elephant moth project
the wildlife garden
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Image Courtesy Maurice Pennance ©2014
One of the first things that we did on the site apart from clearance, was to create a pond. It couldn’t be simpler. We were given the bottom of a cut off water container, solving the problem of not being able to dig into the ground. Over the last couple of years we’ve received many donations of small vessels that would be suitable to create a number of water features and getting those in place is going to be a major part of the winter season work 2017-18.
Here are a couple of videos that are representative of the kinds of things we want to be creating. When the plans are fully drawn up for winter work we’ll post them here and maybe we might even start doing our own YouTube channel.
The best resources we have to work with in the wildlife garden are the ones that are already there. We are lucky to have inherited a large amount of comfrey which the bees and other pollinators love.
We’ve completely redesigned the layout of the site and hopefully fixed a lot of issues. Apparently some simple errors meant that we weren’t getting indexed on the search engines. Hopefully people will start to find us on Google someday soon. We’re still in the middle of transferring a lot of info into the new format so please bear with us if you stumble across the odd place holder. We thought it was better to get the new site up and running so that we could iron the bugs out as we go along.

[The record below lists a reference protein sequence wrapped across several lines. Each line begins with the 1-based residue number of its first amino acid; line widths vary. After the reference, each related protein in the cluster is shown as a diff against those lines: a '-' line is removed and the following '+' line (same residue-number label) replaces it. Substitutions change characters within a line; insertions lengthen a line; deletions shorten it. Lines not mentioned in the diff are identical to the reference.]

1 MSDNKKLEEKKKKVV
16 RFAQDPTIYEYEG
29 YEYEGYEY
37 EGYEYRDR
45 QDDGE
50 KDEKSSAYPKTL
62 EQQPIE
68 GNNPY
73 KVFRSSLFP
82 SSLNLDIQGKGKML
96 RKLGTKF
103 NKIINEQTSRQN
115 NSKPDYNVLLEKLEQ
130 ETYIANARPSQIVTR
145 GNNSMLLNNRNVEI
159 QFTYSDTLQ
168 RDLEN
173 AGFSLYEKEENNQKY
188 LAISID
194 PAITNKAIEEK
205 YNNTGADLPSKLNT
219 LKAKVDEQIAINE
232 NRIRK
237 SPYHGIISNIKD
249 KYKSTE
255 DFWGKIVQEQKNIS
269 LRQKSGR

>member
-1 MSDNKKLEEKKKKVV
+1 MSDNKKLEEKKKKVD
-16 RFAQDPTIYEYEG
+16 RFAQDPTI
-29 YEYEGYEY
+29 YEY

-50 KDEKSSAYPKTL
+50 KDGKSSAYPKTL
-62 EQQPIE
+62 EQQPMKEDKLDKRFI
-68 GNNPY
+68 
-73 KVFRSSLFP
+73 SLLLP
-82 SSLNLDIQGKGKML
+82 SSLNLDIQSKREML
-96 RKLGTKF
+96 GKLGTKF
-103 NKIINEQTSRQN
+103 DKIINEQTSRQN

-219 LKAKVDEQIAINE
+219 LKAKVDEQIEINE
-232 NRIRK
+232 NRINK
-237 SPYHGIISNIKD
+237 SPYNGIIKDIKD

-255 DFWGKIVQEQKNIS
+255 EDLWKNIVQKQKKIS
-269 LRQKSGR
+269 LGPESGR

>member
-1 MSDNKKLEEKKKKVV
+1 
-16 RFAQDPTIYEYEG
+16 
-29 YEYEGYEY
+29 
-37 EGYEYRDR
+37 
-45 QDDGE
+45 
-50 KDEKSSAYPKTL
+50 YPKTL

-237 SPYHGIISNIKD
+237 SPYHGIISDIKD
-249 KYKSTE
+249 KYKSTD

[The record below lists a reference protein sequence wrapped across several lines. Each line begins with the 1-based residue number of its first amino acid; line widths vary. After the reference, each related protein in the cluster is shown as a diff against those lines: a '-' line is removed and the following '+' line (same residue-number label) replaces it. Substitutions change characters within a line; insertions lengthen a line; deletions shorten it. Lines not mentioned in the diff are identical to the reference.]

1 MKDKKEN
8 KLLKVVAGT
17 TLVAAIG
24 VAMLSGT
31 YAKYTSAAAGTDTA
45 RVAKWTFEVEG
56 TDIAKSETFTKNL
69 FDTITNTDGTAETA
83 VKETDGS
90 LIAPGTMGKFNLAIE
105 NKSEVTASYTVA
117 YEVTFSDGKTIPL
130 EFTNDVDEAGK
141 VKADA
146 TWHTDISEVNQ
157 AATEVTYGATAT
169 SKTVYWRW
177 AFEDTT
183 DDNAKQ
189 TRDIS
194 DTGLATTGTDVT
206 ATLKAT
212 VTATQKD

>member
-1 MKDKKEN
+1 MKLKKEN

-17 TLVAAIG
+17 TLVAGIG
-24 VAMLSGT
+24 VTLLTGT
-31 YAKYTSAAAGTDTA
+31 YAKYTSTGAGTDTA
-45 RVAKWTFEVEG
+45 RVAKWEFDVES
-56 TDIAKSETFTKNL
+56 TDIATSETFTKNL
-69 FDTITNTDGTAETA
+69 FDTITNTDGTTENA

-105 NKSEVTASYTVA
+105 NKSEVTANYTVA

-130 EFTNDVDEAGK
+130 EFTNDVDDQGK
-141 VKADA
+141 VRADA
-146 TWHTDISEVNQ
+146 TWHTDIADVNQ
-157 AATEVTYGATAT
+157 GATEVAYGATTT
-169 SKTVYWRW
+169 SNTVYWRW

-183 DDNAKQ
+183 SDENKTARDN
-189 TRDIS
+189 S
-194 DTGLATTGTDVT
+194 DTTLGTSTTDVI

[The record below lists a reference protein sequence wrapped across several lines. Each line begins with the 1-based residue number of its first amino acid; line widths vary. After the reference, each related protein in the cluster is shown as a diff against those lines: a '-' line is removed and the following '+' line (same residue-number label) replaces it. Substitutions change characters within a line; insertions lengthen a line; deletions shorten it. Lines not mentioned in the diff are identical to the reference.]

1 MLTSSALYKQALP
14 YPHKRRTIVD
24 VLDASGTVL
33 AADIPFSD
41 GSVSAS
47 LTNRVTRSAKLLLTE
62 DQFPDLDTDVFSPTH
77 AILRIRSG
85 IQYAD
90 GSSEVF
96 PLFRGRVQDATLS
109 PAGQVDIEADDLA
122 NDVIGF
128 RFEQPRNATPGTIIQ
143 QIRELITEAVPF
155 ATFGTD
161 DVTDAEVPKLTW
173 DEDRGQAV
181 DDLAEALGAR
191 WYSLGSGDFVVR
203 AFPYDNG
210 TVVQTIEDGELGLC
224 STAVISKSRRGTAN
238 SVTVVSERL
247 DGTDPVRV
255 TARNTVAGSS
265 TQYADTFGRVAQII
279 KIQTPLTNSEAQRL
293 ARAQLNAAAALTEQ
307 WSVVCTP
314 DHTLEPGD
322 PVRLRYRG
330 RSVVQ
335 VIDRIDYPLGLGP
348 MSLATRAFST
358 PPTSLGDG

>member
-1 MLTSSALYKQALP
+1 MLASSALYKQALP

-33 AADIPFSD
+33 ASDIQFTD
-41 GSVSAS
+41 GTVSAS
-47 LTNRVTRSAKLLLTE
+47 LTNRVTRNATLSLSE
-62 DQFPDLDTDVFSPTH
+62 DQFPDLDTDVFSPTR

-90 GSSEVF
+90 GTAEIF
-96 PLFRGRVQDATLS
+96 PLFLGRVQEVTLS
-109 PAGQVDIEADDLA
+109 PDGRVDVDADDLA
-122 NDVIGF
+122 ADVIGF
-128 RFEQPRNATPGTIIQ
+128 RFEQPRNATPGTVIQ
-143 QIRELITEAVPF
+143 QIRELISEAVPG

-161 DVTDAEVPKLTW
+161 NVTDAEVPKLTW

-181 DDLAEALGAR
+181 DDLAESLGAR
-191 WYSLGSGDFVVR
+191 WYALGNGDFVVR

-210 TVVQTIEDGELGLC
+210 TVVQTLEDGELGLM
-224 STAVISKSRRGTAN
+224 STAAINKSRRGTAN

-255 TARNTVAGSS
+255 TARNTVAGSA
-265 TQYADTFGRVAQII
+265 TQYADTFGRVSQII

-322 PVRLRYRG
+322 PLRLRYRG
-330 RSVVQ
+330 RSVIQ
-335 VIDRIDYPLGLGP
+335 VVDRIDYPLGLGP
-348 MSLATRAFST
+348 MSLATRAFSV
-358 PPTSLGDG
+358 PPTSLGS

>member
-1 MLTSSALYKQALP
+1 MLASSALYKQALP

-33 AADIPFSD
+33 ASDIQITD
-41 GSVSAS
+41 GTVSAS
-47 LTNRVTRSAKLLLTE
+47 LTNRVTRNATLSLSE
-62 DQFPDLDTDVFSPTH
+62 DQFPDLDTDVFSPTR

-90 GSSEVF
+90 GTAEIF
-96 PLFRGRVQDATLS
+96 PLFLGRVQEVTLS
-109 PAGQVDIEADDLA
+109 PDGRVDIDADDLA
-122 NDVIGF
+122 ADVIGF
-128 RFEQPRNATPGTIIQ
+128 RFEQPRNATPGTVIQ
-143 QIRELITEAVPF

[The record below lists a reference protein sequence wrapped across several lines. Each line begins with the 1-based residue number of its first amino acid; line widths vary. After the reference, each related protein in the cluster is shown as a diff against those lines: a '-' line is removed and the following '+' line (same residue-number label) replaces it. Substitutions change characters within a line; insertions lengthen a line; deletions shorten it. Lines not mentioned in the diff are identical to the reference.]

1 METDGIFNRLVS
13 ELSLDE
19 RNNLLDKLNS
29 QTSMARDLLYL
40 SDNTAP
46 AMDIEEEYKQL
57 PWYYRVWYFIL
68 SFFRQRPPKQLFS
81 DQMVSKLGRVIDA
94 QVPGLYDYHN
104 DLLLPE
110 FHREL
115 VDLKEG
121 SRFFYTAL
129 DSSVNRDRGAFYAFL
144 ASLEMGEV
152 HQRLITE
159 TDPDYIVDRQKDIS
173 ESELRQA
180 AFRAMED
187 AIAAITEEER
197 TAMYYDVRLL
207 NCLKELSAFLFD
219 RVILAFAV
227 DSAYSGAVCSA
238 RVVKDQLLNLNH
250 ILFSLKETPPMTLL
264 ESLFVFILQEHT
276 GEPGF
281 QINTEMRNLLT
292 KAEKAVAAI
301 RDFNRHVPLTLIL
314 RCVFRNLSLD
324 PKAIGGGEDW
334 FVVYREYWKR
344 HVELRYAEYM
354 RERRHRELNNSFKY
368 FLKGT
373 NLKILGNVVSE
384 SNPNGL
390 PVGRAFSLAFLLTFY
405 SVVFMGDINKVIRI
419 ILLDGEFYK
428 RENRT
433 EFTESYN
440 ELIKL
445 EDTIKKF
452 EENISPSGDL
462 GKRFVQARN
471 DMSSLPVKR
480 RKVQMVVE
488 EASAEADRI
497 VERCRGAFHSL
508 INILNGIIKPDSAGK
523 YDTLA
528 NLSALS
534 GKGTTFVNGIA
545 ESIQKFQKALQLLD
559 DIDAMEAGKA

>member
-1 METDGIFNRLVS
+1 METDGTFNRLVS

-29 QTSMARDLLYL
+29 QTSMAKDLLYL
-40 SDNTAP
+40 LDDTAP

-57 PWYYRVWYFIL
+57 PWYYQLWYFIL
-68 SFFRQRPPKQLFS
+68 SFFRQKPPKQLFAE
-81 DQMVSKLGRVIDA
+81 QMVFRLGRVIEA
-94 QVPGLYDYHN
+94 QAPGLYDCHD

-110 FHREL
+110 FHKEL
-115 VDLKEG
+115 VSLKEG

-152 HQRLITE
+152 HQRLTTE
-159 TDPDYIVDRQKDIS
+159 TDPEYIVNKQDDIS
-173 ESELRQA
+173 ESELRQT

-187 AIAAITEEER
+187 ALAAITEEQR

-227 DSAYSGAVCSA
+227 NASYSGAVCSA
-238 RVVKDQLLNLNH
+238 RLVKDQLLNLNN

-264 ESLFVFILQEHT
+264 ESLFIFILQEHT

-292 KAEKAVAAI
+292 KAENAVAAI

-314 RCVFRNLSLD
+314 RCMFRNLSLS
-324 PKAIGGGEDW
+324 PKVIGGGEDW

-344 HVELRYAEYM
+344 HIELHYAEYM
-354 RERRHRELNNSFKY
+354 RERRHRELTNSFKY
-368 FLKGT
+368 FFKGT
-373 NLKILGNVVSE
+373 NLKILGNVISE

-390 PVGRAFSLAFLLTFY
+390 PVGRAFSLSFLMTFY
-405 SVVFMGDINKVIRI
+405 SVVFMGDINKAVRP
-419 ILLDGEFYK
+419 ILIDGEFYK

All the photography used on the site has been donated for our use by volunteers.
Dahlias might not be the first plant you think of in a wildlife garden but they are hardy, long lasting and easy to grow and most important of all, the pollinators love them. It is important to pick the right variety though as some highly bred for show don’t produce a useful food supply. Open hearted types are most useful.
“For pollinators, the difference in dahlias has to do with the central disk. The central disk is where the pollen is produced and where the bees can access the nectar. Highly bred dahlias can have so many layers of florets that the pollinators cannot even find the central disk. Those varieties are of no interest to pollinators and are left alone in the garden.” HoneyBeeSuite
Of course Dahlias aren’t just good for bees. They were introduced to Europe in the 18th century as a potential substitute for potatoes but they didn’t catch on at the time.
More Reading on Dahlia’s:
Andy only came to volunteer once but he threw himself into the work with such vigour that we’ve included him here to represent all of the many volunteers that have only come a couple of times but who have all helped move the project on tremendously. There are literally too many to list.